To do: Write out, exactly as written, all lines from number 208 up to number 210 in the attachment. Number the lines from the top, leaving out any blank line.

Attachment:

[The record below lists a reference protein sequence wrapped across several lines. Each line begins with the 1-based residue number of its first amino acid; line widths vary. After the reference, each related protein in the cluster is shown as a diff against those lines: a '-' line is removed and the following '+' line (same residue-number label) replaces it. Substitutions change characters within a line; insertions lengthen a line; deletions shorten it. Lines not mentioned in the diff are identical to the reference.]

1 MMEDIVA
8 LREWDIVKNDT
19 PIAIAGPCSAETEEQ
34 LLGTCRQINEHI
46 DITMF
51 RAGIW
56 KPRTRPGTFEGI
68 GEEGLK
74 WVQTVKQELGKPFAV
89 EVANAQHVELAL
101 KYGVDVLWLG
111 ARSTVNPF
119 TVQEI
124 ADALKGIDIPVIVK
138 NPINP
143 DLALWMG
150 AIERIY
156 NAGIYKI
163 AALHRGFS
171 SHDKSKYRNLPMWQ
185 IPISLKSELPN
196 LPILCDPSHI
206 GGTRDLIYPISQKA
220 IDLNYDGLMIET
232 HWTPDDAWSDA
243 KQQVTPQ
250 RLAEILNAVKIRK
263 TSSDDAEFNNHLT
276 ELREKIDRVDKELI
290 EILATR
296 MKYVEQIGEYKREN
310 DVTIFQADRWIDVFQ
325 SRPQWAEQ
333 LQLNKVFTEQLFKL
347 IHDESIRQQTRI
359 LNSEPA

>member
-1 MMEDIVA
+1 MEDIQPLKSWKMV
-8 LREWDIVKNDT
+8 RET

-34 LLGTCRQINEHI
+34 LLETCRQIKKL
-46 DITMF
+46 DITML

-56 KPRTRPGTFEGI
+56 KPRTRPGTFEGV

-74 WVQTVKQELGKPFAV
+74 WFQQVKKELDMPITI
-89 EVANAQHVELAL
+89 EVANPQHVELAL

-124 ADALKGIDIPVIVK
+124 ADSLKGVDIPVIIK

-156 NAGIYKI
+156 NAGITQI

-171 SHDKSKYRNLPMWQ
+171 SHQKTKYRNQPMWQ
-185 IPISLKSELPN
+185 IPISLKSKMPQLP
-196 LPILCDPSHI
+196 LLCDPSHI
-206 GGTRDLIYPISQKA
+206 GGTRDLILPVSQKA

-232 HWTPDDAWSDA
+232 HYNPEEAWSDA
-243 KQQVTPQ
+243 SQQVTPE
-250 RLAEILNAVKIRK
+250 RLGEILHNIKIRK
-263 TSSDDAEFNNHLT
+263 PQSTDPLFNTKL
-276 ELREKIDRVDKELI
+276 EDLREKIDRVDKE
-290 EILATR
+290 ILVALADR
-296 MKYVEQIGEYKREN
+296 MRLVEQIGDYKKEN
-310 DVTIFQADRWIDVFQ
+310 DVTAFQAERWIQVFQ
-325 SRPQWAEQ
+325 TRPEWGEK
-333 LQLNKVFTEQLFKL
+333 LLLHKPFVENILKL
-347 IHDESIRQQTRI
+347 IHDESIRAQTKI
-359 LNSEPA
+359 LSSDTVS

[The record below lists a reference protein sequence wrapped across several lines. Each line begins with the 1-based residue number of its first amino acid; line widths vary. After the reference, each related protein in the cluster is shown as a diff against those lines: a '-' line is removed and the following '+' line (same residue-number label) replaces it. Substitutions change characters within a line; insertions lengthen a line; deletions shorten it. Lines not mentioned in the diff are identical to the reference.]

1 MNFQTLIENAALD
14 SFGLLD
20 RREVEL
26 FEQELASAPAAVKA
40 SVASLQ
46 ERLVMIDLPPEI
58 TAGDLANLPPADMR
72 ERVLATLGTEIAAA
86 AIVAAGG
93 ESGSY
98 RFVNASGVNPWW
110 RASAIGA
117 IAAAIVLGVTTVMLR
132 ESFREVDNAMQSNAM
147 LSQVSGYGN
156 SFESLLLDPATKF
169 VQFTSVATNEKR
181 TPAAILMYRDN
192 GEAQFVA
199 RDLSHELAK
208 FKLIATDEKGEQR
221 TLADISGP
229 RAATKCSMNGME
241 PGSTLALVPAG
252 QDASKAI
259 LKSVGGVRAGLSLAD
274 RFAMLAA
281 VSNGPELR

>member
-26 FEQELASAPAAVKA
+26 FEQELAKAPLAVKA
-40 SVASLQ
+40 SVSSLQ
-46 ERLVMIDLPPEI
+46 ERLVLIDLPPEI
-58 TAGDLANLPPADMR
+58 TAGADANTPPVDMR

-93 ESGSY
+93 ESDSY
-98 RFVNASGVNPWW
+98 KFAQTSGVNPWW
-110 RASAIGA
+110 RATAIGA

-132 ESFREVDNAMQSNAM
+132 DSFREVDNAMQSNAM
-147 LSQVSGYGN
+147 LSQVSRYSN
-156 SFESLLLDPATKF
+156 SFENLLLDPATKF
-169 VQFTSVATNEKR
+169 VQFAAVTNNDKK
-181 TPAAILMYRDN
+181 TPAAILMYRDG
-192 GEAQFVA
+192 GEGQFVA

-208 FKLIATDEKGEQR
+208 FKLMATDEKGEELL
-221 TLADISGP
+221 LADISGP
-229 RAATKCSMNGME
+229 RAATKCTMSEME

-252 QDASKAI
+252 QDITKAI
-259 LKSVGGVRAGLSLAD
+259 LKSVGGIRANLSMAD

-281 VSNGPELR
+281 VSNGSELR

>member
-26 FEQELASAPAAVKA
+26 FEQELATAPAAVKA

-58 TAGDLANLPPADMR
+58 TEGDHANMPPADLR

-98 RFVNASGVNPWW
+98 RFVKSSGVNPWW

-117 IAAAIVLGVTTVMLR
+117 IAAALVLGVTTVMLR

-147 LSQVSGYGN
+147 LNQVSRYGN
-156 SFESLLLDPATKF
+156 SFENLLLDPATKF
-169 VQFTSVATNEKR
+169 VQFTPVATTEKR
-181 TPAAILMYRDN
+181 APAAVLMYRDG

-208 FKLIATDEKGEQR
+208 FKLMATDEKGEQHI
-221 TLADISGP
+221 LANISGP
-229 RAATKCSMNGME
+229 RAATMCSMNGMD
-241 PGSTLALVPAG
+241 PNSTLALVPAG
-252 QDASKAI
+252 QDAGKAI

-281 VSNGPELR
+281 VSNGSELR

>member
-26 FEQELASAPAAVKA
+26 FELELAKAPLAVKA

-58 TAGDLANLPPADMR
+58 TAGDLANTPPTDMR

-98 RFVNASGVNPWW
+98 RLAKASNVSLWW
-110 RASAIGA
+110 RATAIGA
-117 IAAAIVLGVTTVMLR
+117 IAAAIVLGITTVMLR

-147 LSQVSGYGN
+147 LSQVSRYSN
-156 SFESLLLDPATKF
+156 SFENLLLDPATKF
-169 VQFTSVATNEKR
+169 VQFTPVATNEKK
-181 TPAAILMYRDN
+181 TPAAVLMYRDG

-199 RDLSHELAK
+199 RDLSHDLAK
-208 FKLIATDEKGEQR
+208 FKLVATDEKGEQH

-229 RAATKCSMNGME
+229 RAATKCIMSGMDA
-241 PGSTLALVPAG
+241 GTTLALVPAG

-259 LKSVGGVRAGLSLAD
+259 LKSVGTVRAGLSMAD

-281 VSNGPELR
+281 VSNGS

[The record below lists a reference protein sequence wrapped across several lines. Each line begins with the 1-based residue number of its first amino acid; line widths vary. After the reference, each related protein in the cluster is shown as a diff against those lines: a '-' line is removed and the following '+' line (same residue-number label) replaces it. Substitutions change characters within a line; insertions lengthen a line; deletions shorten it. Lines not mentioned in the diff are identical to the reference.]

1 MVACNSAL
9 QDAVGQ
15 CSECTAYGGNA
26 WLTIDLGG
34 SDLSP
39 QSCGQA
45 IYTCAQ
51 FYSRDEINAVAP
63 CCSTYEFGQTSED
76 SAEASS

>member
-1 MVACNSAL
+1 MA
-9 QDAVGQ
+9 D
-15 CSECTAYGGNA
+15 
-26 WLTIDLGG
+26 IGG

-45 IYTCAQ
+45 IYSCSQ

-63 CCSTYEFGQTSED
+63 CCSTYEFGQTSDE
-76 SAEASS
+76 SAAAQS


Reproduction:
+208 FKLVATDEKGEQH

-229 RAATKCSMNGME
+229 RAATKCIMSGMDA